The pounds 20m order for two naval patrol vessels is almost certain to be awarded to a rival European yard unless the Government agrees to underwrite an initial pounds 8m down payment by the Omanis to the succesful bidder.
With the Omanis due to place the contract today, Mr Sainsbury was facing a deadline of last night to decide whether to provide guarantees over the pounds 8m and throw a lifeline to the Wallsend yard, which called in the receivers last month.
Oman is reported to favour Swan Hunter's tender over rival bids submitted by French and Dutch yards. However, it is concerned about forfeiting the down payment should Swan Hunter close or the receivers from Price Waterhouse decide to use it to pay off creditors.
Pamela Denham, the Department of Trade and Industry's North-east regional director, has drawn up a novel scheme whereby the Government could guarantee the pounds 8m.
This proposal is now sitting on Mr Sainbury's desk. The minister is holidaying in a French farmhouse and is not due back in his office until Monday. However, he is understood to be in touch by telephone and fax.
Mr Sainsbury is said to prefer a solution whereby the financial markets underwrite the risk attached to the pounds 8m down payment. Price Waterhouse's corporate finance division is understood to have indicated this would be possible to arrange but not within the deadline imposed by the Omanis.
If Swan Hunter does not land the Omani order the receivers are expected to lay off a further 300 employees on top of the 420 sacked a week ago. About a third of those 300 are skilled designers and technicians.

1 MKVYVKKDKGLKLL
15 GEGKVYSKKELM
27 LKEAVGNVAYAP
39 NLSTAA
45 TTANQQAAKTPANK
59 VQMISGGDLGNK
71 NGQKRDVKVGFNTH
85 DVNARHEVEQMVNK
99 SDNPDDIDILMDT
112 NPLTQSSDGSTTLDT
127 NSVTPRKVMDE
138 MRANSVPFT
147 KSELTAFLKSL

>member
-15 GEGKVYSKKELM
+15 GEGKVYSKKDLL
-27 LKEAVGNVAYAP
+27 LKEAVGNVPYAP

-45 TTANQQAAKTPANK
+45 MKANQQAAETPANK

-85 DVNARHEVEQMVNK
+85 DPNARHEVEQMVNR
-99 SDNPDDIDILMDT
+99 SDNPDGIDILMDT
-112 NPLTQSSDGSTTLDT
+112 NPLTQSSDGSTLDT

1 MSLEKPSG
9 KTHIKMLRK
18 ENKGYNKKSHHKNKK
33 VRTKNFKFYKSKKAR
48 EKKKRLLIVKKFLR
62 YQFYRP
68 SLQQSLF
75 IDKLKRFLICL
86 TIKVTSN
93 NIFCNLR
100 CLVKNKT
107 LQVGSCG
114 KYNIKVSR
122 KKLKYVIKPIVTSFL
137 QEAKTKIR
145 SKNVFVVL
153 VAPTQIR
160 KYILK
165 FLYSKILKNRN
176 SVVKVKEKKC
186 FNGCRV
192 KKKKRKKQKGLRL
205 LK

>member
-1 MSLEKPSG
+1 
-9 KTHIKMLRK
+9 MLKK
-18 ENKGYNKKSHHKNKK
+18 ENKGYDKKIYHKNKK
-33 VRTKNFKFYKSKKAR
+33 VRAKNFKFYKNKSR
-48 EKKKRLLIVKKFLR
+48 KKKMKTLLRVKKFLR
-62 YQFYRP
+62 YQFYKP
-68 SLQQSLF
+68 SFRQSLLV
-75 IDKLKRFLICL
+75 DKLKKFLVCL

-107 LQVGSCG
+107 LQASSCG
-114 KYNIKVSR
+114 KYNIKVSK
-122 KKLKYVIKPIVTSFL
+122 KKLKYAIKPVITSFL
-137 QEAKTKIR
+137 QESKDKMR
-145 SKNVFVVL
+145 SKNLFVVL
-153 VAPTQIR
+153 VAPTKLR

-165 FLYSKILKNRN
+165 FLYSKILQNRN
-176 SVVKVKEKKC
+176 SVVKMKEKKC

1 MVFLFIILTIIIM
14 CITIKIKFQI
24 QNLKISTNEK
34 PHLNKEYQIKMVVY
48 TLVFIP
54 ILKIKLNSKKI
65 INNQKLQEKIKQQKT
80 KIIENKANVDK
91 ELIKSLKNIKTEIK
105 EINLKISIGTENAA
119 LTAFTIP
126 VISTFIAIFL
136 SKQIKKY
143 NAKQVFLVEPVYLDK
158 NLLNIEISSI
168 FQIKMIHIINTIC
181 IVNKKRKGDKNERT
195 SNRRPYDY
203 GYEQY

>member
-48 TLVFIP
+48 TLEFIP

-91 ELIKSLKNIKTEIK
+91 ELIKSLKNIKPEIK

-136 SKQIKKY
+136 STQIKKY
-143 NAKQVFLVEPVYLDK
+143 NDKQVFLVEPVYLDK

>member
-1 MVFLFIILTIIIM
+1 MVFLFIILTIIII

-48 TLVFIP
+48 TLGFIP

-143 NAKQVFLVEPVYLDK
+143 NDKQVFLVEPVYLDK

Losing the Omani order and the prospect of follow-up contracts for a further eight patrol boats would deplete both Swan Hunter's workload and its skills base, making it still harder to find a buyer.
There is also a grave question mark over whether the Ministry of Defence will allow Swan Hunter to complete work on an existing order for three Type 23 frigates, with VSEL in Barrow openly pitching for the business. Vosper Thornycroft in Southampton would also be interested in the work but has not submitted a formal bid.
Stephen Byers, Labour MP for Wallsend, said last night: 'If the Government does not back this financial package it is effectively saying that it is not interested in securing shipbuilding on the Tyne. It is a key decision for Mr Sainsbury.'
A DTI spokeswoman said: 'Ministers are aware of the need for a quick decision, but we are still considering the position. I am not aware of any immediate deadline.'Reuse content